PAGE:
My first-grader, who'd been picked on by two different children, tells me that at the end of the school day yesterday, his school's assistant principal, the school administrator stuck—er ... um ... tasked—with dealing with bus problems, boarded his bus before it left the school. My first-grader, who'd been picked on by two different children, tells me that yesterday, his school's assistant principal, the school administrator stuck—er ... um ... tasked—with dealing with bus problems, pulled from class every child who rides his bus and took them to the cafeteria. She informed them that the bullying has to stop and that they now all have assigned seats on the bus. But she hasn't contacted my husband and me to tell us this. I hope that they're doing assigned seating for all of the buses, but I doubt it very much. What I suspect happened is that she and/or the principal got a phone call from the school board saying that my son's bus situation must be handled immediately. After all, this is the shiny-bright wealthy school district that doesn't want its image tarnished.

My husband talked with our son's bus driver this morning, and he was thrilled about the news story. He says that all of the drivers would love to have aides ride herd on the 40 or so children on each large bus.

We'll continue to press the school board to resolve the problem district-wide. For us, this issue is about ensuring that our children and everyone else's children in the district don't feel unsafe or ostracized. We want them to rise to their full potential, without fear, because the world will be in their hands one day.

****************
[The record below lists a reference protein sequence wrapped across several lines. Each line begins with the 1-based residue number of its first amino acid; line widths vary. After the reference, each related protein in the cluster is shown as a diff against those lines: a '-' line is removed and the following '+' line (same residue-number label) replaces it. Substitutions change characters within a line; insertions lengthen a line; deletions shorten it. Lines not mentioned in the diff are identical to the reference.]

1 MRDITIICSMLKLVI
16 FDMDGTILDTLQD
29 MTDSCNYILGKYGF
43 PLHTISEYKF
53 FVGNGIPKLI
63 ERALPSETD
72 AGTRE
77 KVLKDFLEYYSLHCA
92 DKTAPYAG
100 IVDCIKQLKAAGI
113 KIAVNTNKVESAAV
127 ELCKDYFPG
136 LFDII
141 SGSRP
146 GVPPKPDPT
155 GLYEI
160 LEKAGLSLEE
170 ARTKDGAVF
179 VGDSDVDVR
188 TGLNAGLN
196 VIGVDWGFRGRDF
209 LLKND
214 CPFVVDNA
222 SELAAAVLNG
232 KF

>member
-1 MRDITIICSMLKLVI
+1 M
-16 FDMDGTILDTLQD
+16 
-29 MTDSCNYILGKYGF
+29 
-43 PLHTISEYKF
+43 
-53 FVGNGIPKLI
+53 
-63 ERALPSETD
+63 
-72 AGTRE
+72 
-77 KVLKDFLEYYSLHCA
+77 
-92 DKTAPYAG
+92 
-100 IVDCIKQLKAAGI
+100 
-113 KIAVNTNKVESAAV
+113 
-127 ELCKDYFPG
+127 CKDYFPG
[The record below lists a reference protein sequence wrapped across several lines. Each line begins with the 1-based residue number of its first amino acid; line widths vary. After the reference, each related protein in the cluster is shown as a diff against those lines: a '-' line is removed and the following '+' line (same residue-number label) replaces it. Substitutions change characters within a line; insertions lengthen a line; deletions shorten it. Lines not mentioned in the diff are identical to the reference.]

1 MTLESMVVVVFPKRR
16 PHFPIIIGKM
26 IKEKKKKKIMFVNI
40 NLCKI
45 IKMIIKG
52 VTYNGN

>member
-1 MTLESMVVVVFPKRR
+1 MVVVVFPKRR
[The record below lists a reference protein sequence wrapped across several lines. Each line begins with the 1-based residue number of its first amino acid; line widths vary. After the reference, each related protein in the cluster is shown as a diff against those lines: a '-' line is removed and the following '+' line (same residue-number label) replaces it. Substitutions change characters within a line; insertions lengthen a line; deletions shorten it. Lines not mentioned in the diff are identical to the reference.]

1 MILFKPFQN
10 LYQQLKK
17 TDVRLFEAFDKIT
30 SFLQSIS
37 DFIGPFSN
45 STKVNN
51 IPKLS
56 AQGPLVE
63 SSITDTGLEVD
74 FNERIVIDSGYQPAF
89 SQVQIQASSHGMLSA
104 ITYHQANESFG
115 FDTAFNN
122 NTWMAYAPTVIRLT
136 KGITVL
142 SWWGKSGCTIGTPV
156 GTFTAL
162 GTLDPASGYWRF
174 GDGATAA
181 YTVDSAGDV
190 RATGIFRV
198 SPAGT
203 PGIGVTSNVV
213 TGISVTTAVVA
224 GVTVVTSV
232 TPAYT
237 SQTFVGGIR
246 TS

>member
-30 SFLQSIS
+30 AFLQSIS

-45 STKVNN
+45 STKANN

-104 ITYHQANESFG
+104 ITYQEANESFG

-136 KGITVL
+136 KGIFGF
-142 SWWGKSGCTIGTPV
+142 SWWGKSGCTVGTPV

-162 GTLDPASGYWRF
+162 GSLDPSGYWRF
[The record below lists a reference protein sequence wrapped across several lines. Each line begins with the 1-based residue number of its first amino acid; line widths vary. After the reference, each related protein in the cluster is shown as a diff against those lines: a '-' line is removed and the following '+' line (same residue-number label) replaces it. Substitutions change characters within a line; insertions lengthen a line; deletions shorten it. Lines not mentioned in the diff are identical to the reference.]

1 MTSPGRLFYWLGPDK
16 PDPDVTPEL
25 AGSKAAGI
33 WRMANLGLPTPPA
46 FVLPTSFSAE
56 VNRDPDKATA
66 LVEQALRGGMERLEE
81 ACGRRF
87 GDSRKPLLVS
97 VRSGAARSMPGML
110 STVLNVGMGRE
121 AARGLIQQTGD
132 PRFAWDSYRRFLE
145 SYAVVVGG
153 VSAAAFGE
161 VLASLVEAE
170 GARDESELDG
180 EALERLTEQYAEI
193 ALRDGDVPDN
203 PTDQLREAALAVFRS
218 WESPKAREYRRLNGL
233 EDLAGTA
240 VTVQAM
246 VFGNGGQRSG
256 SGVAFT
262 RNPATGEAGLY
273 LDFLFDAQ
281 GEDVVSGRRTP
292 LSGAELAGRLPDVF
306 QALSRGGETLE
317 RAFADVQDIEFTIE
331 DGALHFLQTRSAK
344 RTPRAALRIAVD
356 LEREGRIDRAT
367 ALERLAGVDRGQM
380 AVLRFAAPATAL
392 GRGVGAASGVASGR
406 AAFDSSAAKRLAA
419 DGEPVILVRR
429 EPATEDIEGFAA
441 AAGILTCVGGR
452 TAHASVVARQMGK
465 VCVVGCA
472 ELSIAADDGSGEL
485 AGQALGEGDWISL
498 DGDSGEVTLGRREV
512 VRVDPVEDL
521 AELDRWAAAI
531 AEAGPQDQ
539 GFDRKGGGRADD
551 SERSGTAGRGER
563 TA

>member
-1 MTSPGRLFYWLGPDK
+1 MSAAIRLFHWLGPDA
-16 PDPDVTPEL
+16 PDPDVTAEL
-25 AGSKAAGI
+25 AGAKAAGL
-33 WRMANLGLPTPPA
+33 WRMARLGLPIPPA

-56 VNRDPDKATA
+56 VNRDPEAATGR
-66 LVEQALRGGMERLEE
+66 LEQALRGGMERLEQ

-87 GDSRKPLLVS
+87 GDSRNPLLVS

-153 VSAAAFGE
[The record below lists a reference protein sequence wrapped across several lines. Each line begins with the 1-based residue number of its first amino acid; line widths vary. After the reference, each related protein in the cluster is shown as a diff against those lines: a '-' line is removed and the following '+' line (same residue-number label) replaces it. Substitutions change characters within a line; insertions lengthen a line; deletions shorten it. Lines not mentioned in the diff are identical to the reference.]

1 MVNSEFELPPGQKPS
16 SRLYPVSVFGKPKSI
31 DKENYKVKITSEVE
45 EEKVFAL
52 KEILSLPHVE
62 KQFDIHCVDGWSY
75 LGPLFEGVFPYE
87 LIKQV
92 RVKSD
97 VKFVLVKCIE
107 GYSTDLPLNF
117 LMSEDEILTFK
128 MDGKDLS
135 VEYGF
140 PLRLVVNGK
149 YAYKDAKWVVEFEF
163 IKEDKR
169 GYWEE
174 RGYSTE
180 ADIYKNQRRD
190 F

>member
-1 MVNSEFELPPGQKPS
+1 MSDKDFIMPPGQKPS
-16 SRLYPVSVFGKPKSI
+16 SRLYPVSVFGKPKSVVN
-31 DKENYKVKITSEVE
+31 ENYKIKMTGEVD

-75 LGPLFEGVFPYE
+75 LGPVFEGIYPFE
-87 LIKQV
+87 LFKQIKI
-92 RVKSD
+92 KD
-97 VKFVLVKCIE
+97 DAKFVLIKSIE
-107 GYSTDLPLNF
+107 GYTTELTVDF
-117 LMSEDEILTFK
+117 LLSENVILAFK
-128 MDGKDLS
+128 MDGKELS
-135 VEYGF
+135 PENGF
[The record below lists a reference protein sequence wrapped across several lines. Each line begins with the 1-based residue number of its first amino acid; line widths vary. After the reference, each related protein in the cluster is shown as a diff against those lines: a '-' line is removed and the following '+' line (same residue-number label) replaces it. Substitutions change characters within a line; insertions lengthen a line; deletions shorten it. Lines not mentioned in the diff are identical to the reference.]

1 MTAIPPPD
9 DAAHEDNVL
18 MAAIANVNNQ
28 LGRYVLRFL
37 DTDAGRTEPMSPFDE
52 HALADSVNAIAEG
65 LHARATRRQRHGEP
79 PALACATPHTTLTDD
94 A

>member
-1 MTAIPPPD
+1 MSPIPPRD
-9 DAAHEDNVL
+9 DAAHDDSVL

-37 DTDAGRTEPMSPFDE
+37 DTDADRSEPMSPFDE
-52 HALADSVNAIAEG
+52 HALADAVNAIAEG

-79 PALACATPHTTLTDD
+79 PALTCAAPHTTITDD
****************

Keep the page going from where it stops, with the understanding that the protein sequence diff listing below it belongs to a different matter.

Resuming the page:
Wednesday, November 14, 2007

Taking On the Enablers of Bullies

Remember my post about the bullies on my first-grader's school bus? I spoke at the school board meeting, handed out copies of news stories on other districts that use video cameras on buses, and asked that the board look into either hiring aides to ride district buses or installing cameras on the buses.

Here's the news story (or here).

I'm very pleased about the story. The school district, a wealthy one, absolutely hates bad publicity. (My husband Ed and I aren't wealthy, but that's another story.) The school board members sat in stony silence after I spoke and had nothing to say. But as the story makes clear, Ed and I are not the only parents who want the bullying on buses to stop. Other parents have said that the school district has had the bullying problem for years and wants to pretend it doesn't exist; we're very much hoping that that's not the case. But even if it is the case, Ed and I will continue to appear at school board meetings and ask what the board is going to do about bullying, until we get an answer.

We will not disappear.

Monday, November 12, 2007

The Courage to Say What He Thinks

My eighth-grader, Neil, was given one of those school assignments this weekend that is typical for Veterans Day: write a short essay about what the day means to him.

This was hard for Neil, who is a shy, private guy. After years of catching flak from other kids and from adults because of his less-than-perfect social skills caused by his attention-deficit/hyperactivity disorder (AD/HD), he tends to want to keep his sometimes nonconformist opinions to himself. And writing doesn't come easy to him; he's a science geek.

He kept telling his father and me that he couldn't think of anything to say. But his tearing up and his seeming anger told me that he could. After I did some gentle prodding, he confessed that he thought that he might get in trouble at school for what he wanted to write. I told him that he should write what he truly felt, because truth is a valuable quality. I also told him that he isn't required to echo his teachers' beliefs, his father's beliefs, my beliefs, or anyone else's beliefs.